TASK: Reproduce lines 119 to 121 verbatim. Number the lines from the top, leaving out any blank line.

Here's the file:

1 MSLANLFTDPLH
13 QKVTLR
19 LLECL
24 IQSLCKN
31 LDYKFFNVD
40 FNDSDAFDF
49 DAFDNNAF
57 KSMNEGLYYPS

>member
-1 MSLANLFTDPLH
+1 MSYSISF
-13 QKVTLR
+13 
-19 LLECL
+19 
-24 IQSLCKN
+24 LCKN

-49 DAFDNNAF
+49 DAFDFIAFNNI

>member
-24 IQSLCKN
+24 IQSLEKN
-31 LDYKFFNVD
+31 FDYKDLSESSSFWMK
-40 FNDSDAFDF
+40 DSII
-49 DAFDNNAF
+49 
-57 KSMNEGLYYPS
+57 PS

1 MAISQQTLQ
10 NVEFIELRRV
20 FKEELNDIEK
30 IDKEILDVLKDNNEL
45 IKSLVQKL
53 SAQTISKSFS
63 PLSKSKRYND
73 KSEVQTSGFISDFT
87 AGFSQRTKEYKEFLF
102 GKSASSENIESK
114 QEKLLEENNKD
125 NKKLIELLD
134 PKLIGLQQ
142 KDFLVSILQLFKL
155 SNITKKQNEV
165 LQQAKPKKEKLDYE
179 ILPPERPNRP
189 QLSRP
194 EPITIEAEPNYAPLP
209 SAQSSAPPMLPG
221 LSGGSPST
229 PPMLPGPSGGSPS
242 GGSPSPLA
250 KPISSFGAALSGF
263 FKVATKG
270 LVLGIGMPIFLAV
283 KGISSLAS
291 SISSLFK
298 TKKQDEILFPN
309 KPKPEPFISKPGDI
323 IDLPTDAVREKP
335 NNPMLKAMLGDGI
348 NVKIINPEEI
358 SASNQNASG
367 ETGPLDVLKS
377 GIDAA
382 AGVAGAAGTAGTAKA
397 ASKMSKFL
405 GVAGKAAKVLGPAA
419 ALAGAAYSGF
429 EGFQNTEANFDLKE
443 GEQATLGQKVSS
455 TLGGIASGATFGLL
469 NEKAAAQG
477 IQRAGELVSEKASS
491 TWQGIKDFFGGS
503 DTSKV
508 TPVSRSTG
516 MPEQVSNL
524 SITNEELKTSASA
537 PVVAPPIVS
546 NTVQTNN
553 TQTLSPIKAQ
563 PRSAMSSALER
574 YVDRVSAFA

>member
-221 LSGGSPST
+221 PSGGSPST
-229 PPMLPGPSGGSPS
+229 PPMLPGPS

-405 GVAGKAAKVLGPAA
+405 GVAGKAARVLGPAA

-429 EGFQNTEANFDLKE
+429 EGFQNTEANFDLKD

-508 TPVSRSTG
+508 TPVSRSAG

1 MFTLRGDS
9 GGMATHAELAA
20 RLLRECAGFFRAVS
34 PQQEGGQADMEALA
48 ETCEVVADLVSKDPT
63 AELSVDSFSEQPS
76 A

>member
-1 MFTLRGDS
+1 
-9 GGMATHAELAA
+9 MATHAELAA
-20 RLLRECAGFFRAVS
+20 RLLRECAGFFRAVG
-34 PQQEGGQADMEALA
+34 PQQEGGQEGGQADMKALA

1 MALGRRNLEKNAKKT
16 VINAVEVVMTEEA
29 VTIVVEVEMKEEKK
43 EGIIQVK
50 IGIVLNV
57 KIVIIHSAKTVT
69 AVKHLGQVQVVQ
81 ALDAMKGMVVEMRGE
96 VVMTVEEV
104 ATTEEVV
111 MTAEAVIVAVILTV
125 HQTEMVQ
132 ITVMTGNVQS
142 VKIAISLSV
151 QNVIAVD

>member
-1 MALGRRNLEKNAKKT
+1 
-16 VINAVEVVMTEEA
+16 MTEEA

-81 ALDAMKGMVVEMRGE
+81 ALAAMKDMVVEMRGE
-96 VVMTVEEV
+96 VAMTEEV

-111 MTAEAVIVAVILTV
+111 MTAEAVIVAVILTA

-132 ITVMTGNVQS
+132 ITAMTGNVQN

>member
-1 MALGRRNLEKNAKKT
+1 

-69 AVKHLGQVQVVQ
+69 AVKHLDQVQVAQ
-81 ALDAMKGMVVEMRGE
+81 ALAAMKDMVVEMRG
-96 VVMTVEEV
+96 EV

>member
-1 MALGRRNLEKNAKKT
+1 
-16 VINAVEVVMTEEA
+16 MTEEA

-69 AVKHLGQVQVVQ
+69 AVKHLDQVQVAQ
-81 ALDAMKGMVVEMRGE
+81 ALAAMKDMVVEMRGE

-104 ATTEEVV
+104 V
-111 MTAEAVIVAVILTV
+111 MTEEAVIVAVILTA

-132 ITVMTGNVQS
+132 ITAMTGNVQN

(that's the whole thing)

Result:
69 AVKHLGQVQVVQ
81 ALDAMKGMVVEMRGE
96 VVMTVEEV